Dear Mr. Premack: I am recently widowed and have just finished probating my husband’s Will. I understand that I am the owner of all our bank accounts now. I want to keep the accounts set up, so it is clear I am the only owner. I fear asking my son to be a co-signer as he has a poor driving record and if he causes an accident, it may put my accounts at risk. What can you suggest to protect my accounts while still making it easier for him if I become disabled or die? – A.O.
Texas law allows you to set up your bank accounts in a variety of ways. Not all banks offer all of the legal options, so you may have to shop around to find the right bank for you.
Your first option is to keep your accounts as “single party” accounts. If you select this type of account, then while you are alive you are the only person who can access the funds in the account. You own the account. When you die, the bank will hold the account until your Will is probated and your Executor takes control over the account.
Your second option is to have that same “single party” account but to add a “pay on death (POD)” designation. Again, you remain the sole owner and the only person with authority to access the account while you are alive. But upon your death, the person you named on POD designation becomes the owner of the account. The POD arrangement supersedes anything that your Will might say about the account.
Let that point sink in for a moment. Your Will can be legally contradicted by a POD designation, and in the conflict, the POD designation is going to take priority. If there is a conflict between your Will and your bank account arrangement, the Will loses. That is why it is vital for you to properly coordinate what your Will says with what your account designations say.
Single party accounts can be made accessible in a controlled fashion by appointment of an agent in a Durable Power of Attorney. Your agent can be authorized to transact banking business on your behalf, but never becomes a co-signor on your account and always acts as your fiduciary. Any liabilities of the agent should not spill over to affect your single party accounts.
Your third option is to utilize a “convenience account.” This is a creation of Texas statutory law, and some banks do not offer it as an option. A convenience account is set up in your name, but gives one or more other cosigners access to the account. The cosigner can withdraw funds, but legally does not own the funds. If you are disabled, the cosigner can pay your bills from the account. The funds in the account are your property. If a cosigner puts money in the account, you are considered to be the owner of those funds.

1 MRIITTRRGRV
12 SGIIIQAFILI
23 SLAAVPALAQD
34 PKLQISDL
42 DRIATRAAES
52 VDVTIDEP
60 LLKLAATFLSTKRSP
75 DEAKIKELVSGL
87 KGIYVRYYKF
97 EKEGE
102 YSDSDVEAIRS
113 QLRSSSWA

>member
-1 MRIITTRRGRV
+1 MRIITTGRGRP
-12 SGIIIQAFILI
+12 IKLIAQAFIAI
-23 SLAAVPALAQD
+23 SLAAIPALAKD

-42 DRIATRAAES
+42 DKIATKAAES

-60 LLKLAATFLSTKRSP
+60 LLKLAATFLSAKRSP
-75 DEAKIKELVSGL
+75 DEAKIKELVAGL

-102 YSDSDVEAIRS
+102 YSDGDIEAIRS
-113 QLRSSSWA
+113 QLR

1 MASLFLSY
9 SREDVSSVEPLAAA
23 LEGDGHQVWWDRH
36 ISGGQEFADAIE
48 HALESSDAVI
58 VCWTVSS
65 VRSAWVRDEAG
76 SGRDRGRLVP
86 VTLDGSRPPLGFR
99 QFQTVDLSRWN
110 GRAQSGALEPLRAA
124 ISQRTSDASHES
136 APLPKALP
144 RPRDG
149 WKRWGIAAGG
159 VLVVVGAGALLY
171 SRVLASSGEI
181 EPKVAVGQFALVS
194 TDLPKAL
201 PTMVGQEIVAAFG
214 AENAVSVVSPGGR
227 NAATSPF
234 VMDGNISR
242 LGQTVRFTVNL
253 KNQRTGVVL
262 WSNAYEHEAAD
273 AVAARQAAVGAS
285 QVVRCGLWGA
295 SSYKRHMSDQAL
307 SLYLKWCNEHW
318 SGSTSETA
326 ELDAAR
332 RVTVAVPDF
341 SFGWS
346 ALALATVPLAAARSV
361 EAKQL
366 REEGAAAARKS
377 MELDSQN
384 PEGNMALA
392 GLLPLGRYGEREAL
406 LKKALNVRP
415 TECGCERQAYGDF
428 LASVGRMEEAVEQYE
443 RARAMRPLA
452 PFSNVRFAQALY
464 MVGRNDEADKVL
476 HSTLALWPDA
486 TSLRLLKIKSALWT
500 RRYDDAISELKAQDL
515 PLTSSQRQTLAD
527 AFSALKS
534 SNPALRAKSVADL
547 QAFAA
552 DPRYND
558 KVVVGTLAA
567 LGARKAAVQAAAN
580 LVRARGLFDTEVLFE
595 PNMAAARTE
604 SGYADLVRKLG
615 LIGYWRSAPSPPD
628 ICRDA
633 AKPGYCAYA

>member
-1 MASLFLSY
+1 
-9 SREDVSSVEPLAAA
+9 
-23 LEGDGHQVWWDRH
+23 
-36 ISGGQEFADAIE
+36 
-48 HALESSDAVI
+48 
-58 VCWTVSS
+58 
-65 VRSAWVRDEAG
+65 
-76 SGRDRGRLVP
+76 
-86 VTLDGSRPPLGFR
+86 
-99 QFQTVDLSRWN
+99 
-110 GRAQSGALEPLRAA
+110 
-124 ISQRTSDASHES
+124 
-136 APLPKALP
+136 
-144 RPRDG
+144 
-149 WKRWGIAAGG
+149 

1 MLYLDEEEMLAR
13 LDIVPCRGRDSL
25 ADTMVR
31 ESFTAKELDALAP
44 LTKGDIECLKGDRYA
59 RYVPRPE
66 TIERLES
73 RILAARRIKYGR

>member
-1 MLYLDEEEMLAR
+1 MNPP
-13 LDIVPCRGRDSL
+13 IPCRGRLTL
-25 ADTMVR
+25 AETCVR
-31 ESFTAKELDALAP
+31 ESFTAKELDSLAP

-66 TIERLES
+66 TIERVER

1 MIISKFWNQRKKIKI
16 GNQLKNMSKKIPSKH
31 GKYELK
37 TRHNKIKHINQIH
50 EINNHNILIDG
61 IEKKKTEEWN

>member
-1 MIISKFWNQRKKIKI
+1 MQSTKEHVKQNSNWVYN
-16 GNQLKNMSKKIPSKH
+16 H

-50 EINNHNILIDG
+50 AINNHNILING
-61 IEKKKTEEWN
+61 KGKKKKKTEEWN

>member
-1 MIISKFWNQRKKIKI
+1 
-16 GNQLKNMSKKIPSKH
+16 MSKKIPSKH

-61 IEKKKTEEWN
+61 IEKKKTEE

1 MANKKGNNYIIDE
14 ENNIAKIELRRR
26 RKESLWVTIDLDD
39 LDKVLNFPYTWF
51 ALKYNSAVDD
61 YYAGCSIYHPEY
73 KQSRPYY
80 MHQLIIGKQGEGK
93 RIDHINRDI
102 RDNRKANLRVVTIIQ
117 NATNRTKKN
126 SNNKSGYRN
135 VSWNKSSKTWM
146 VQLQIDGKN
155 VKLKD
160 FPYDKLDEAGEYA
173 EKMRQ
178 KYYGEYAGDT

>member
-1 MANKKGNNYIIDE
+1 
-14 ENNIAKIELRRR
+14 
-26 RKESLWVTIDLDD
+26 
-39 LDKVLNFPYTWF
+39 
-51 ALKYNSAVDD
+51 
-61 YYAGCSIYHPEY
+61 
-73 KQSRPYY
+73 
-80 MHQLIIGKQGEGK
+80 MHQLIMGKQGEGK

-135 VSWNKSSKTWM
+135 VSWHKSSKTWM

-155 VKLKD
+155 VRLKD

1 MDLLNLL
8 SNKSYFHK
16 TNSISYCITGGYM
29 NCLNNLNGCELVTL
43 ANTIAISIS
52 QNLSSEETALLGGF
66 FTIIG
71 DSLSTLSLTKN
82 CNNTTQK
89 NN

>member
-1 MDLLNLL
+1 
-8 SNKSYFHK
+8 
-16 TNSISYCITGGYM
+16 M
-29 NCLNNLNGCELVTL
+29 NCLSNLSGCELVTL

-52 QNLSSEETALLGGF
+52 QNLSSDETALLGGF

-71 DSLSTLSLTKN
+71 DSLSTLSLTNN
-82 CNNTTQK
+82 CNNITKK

You can “lock out” a cosigner by informing the bank, in writing, that access is terminated. The bank can impose its own procedures on this option, so be sure to discuss it with them before trying to lock out your cosigner. A cosigner does not have a right of survivorship to the account when you die, and the bank will hold the account until your Will is probated.
Your fourth option is to establish a living trust, and convey your accounts to the trust. You can name yourself as the sole manager (trustee) with sole authority to control the accounts.
You name an alternate trustee to control the accounts if you become disabled or you die. That successor trustee is your fiduciary, and any liabilities of the trustee should not spill over to affect your trust accounts. As an added bonus, the trust can control who receives the accounts when you die, and there is no hold placed by the bank pending probate of your Will.
Paul Premack is a Certified Elder Law Attorney practicing estate planning and probate law in San Antonio.
Original Publication: San Antonio Express News, May 7, 2012